Alex Salmond, Scotland’s former first minister, has turned down a request to give evidence next week to a Scottish parliament investigation into a controversial inquiry into his alleged misconduct, citing health concerns with the Covid pandemic.
A Holyrood committee has been investigating the Scottish government’s mishandling of an internal inquiry into claims by two female civil servants of sexual misconduct against Salmond after the court of session ruled procedural irregularities meant the inquiry was unlawful.
The government inquiry led to a deep rift between Salmond and his successor, and former close friend, Nicola Sturgeon, one that has become increasingly bitter.
About 14 months after the government’s internal inquiry was thrown out by the court, Salmond was cleared at the high court in Edinburgh of 14 sexual offences, including one alleged attempted rape, involving the same two officials and eight other women, including several in the Scottish National party.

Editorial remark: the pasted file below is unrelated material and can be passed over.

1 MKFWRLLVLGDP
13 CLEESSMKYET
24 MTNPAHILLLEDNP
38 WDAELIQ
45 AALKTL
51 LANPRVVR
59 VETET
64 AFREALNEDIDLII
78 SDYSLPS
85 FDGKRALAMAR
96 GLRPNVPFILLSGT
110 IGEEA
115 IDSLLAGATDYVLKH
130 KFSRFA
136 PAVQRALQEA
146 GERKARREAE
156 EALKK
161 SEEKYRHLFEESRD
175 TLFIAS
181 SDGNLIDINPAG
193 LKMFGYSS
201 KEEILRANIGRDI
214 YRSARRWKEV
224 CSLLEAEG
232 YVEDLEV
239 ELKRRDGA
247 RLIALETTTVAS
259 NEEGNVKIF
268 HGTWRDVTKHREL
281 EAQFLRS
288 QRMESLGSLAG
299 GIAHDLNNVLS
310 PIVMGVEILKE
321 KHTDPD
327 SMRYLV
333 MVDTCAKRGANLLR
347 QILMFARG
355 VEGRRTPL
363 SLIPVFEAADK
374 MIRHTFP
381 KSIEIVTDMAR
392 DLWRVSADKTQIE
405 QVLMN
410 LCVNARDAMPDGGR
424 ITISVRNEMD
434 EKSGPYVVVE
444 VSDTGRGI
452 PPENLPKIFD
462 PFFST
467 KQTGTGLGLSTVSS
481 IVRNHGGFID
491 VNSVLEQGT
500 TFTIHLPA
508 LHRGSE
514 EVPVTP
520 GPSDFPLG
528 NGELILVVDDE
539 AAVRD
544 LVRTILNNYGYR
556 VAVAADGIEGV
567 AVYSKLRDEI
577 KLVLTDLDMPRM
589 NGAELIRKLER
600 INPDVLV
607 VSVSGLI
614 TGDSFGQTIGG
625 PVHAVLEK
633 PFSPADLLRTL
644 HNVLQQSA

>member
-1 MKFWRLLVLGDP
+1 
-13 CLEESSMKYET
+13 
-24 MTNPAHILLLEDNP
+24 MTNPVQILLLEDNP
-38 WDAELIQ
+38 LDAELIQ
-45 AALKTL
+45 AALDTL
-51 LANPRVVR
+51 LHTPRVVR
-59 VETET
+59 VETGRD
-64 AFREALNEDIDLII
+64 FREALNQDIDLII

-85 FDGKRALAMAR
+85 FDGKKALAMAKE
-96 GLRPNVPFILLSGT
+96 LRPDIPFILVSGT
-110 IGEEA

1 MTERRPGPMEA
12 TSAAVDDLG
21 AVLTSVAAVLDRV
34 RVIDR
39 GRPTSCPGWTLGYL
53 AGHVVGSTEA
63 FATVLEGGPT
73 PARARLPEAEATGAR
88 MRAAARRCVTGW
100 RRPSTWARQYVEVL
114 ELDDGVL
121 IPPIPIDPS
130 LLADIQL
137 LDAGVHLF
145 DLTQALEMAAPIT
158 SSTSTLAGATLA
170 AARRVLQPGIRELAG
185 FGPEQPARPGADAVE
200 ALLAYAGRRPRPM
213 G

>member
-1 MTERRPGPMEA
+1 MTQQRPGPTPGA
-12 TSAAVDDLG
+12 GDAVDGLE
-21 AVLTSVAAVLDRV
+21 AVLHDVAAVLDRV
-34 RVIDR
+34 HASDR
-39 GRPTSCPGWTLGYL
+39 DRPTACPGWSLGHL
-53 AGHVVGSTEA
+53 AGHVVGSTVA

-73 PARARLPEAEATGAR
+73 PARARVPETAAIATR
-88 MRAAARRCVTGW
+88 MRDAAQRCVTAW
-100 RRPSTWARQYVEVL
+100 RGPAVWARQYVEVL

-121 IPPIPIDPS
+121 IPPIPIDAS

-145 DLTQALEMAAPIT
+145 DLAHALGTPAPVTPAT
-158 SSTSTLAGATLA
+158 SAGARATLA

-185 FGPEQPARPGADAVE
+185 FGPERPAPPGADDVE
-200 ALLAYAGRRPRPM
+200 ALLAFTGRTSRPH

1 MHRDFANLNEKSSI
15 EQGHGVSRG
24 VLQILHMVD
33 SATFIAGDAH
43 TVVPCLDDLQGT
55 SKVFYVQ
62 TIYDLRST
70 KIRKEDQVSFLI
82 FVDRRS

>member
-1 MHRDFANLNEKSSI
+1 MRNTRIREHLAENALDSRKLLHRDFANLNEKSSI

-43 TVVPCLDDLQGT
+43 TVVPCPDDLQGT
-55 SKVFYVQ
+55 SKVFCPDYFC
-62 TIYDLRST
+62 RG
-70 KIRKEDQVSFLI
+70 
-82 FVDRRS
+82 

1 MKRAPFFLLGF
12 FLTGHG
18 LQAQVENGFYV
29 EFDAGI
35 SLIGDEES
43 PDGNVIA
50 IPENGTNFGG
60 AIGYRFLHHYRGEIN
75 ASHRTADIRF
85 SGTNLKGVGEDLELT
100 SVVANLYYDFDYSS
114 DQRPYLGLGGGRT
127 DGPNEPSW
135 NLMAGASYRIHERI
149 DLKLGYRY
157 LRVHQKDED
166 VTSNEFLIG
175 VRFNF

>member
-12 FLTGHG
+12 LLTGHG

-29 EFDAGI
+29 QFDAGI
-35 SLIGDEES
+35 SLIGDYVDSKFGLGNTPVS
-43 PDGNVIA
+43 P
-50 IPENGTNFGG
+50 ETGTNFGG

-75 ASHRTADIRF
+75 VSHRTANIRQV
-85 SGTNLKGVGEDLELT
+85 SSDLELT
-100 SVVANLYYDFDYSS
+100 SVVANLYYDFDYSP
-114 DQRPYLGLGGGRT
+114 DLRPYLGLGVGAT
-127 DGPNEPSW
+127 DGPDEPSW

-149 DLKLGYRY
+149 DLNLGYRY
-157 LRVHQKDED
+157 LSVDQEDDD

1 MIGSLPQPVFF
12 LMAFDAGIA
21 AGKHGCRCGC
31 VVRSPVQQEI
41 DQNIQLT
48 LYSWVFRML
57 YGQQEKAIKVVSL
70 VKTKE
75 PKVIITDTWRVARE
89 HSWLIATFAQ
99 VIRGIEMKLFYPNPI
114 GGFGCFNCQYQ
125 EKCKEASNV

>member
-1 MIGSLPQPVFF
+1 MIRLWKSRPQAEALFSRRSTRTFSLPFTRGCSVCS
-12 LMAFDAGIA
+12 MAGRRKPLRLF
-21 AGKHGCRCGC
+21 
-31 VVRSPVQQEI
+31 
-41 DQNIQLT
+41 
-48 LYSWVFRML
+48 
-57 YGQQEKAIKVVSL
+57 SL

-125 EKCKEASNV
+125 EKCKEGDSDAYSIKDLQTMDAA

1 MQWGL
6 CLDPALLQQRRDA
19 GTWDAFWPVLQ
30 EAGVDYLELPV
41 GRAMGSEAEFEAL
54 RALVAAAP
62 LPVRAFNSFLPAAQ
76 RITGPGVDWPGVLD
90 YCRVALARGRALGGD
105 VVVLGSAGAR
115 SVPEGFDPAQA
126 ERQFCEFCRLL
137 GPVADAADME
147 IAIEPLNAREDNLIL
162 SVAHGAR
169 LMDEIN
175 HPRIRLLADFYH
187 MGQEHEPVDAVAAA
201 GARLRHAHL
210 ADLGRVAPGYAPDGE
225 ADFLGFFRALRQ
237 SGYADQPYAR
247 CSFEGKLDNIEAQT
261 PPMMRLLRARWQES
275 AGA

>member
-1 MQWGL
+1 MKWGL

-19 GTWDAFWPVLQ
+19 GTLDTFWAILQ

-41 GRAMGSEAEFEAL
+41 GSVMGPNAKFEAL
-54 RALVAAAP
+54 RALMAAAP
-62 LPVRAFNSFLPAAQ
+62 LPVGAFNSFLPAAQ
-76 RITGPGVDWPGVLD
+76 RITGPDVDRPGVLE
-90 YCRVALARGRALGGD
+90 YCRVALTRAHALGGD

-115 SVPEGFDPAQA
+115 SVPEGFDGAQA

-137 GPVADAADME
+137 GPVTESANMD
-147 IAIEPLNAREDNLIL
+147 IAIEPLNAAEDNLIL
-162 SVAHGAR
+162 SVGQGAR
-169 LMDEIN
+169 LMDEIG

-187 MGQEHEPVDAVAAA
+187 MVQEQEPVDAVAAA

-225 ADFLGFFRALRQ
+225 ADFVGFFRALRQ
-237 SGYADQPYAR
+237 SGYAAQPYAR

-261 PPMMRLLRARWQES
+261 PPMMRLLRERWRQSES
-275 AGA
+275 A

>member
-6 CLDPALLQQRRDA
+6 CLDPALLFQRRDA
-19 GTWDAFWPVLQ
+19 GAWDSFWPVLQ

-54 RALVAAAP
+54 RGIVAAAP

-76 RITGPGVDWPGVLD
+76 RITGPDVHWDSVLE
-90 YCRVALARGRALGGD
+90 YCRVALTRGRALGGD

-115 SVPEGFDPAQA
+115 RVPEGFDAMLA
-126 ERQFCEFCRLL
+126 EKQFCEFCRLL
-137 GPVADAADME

After 11 previous oral evidence sessions involving some of Scotland’s most senior civil servants, including several with the permanent secretary, Leslie Evans, the committee has now called on Salmond to give evidence under oath next Tuesday.
Nicola Sturgeon, Scotland’s first minister, was expected to appear the following Tuesday but that is likely to be rearranged if Salmond’s appearance is delayed.
Salmond has rejected that date, arguing that an in-person appearance at Holyrood would breach current Covid lockdown restrictions, and asked to be quizzed instead on Tuesday 16 February.
Salmond’s lawyer, David McKie of Levy McRae, said that would allow more time for the committee to get key documents which came to light during Salmond’s prosecution last year to be released by Scottish ministers and prosecutors.